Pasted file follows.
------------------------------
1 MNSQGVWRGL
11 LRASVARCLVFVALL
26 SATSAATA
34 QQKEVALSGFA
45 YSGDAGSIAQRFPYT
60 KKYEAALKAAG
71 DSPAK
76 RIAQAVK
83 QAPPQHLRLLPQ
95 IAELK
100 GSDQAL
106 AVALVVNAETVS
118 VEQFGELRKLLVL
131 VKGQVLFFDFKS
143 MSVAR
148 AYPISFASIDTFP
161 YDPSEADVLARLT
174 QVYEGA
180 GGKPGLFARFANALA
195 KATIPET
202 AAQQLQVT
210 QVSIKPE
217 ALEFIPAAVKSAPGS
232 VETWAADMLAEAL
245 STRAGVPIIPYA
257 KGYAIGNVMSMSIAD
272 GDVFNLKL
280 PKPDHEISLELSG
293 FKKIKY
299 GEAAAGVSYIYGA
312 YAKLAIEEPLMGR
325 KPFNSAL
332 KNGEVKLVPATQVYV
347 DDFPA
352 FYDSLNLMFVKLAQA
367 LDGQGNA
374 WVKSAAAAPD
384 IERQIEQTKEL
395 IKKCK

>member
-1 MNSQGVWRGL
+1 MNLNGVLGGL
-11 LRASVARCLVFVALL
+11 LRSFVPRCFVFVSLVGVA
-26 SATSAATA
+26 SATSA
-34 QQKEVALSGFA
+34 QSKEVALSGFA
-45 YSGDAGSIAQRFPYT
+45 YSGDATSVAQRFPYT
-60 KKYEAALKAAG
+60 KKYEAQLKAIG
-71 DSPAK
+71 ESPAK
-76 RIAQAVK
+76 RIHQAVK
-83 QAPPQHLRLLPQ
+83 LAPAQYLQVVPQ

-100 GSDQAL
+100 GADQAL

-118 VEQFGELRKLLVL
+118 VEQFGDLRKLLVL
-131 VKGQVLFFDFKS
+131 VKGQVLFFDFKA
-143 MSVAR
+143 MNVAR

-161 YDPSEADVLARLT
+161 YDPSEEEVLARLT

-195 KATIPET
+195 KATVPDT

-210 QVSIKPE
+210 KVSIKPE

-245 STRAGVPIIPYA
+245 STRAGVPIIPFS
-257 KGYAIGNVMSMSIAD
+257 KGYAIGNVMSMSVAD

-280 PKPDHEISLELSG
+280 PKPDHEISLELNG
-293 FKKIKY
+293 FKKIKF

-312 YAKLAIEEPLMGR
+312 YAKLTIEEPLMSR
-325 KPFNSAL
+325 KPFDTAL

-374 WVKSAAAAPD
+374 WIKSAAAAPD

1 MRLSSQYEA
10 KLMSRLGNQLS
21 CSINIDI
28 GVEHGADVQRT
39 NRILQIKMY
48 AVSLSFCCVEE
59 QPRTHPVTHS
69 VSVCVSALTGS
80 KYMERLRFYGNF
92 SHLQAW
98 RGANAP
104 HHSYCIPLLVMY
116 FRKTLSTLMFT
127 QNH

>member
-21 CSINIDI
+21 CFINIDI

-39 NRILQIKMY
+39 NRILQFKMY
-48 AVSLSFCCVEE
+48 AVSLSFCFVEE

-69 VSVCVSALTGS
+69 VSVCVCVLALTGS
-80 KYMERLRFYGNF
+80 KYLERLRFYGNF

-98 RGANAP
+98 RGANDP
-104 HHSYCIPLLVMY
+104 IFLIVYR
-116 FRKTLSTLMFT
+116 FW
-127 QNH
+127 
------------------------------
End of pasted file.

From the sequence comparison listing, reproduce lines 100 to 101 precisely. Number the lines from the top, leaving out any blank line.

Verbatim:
127 QNH

>member